Today I want to focus on comparing this winter’s breakout with last spring’s and summer’s, by comparing the top and bottom 25 States with the “poster children” for each of the past breakouts.

Seven day average of new infectionsBottom 25

Top 25

Not only do *all* of the top 25 now exceed the infection rate of the 2 poster children for the previous breakouts, but many of the bottom 25 are in the same ballpark as well. Among the 50 States, only Vermont and Hawaii have some semblance of control.

Coronavirus dashboard for December 29: a final look back at the pandemic disaster in 2020

Coronavirus dashboard for December 29: a final look back at the pandemic disaster in 2020

US confirmed cases: 19,132,726*
Average cases last 7 days: 184,005
Total US deaths: 333,118
Average deaths last 7 days: 2,207 

Total vaccinated: 2,127,143 (per CDC via Bloomberg)

*Because many asymptomatic people probably never get tests, actual cases are probably more like 26 million, or about 8% of the US population

Source: COVID Tracking Project

The good news is, we finally have started the process of vaccination, and 1% of the population should be vaccinated by the end of this week. The bad news is, at the current rate, it would take over 4 years to vaccinate everyone in the US. I do expect this to ramp up, both as more States get more efficient at administering the vaccine, and because the Biden Administration will be much more activist and competent at ramping up production and improving the supply chain.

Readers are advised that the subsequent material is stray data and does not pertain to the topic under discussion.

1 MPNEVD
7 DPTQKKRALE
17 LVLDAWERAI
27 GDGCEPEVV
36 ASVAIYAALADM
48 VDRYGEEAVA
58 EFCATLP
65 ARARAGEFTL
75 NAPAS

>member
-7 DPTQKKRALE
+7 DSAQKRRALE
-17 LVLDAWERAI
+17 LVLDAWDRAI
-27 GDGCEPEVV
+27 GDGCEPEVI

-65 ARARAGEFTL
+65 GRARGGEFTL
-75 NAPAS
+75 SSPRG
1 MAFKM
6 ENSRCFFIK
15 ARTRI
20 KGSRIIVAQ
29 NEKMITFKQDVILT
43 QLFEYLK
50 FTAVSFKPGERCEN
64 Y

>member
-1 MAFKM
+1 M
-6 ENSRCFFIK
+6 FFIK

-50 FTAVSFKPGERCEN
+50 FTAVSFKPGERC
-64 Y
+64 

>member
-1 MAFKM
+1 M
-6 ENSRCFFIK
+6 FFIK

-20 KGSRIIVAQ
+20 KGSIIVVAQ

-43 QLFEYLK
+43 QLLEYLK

As we end 2020, let’s take a look at total infections and deaths per capita so far.

Violence Against Women Act Blocked

While everyone is social distancing (?), wearing masks when out, and staying at home (mostly); there has been an uptick in women and men not getting along together well when confined to apartments or homes. No place to go and the heart may not grow fonder of your-other when confined due to the COVID-19 pandemic.  

Domestic violence surges during mandatory lockdowns

USA Today: The National Domestic Violence Hotline reported a 9% increase from 2019 in calls between May 16 in 2020. During that period many states declared lockdowns.

The San Antonio Police Department received 18% more calls related to family violence March 2020 compared to March 2019, the New York City Police Department experienced a 10% increase in domestic violence reports over the same period, and the Portland Police recorded a 22% increase in arrests YOY in March related to domestic violence.  

Review of Act History

Status quo bias and vaccine supplies

Here is a simple thought experiment on the use of scarce vaccine supplies.

Suppose that we had tested the Pfizer/Moderna vaccines with one dose per person and discovered that they were 85% effective at preventing covid-19. However, due to an administrative error, we gave some people two doses, and when we analyzed the data it turned out that a two-dose regimen was 95% effective at preventing covid-19.